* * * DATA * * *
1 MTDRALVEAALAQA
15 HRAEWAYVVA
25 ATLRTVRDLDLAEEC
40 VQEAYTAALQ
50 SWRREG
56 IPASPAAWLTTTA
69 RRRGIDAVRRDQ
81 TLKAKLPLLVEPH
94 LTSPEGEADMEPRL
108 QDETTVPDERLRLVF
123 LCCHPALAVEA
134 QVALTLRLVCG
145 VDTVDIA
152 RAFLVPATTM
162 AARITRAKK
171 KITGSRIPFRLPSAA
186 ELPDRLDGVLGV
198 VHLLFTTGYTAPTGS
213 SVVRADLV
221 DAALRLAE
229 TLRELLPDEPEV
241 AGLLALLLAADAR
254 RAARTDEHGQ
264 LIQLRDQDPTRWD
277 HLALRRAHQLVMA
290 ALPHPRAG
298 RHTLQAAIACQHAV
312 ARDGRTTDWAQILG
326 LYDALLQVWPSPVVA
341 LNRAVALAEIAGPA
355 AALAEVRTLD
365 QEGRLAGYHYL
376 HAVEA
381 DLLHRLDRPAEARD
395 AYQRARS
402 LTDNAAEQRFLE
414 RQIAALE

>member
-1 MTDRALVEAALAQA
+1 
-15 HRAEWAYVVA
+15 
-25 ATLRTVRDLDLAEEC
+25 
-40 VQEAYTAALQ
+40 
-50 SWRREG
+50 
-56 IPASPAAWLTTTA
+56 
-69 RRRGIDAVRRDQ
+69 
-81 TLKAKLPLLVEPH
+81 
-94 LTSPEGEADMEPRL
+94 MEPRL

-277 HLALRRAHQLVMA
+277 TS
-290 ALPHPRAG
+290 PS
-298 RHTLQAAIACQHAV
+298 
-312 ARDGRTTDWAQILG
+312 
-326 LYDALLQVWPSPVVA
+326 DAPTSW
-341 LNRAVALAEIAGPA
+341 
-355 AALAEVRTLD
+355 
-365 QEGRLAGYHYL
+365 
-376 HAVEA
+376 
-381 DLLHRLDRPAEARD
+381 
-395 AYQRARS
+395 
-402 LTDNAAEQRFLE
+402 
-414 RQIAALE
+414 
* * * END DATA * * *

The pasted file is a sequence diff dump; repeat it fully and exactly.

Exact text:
1 MTDRALVEAALAQA
15 HRAEWAYVVA
25 ATLRTVRDLDLAEEC
40 VQEAYTAALQ
50 SWRREG
56 IPASPAAWLTTTA
69 RRRGIDAVRRDQ
81 TLKAKLPLLVEPH
94 LTSPEGEADMEPRL
108 QDETTVPDERLRLVF
123 LCCHPALAVEA
134 QVALTLRLVCG
145 VDTVDIA
152 RAFLVPATTM
162 AARITRAKK
171 KITGSRIPFRLPSAA
186 ELPDRLDGVLGV
198 VHLLFTTGYTAPTGS
213 SVVRADLV
221 DAALRLAE
229 TLRELLPDEPEV
241 AGLLALLLAADAR
254 RAARTDEHGQ
264 LIQLRDQDPTRWD
277 HLALRRAHQLVMA
290 ALPHPRAG
298 RHTLQAAIACQHAV
312 ARDGRTTDWAQILG
326 LYDALLQVWPSPVVA
341 LNRAVALAEIAGPA
355 AALAEVRTLD
365 QEGRLAGYHYL
376 HAVEA
381 DLLHRLDRPAEARD
395 AYQRARS
402 LTDNAAEQRFLE
414 RQIAALE

>member
-1 MTDRALVEAALAQA
+1 
-15 HRAEWAYVVA
+15 
-25 ATLRTVRDLDLAEEC
+25 
-40 VQEAYTAALQ
+40 
-50 SWRREG
+50 
-56 IPASPAAWLTTTA
+56 
-69 RRRGIDAVRRDQ
+69 
-81 TLKAKLPLLVEPH
+81 
-94 LTSPEGEADMEPRL
+94 MEPRL

-277 HLALRRAHQLVMA
+277 TS
-290 ALPHPRAG
+290 PS
-298 RHTLQAAIACQHAV
+298 
-312 ARDGRTTDWAQILG
+312 
-326 LYDALLQVWPSPVVA
+326 DAPTSW
-341 LNRAVALAEIAGPA
+341 
-355 AALAEVRTLD
+355 
-365 QEGRLAGYHYL
+365 
-376 HAVEA
+376 
-381 DLLHRLDRPAEARD
+381 
-395 AYQRARS
+395 
-402 LTDNAAEQRFLE
+402 
-414 RQIAALE
+414 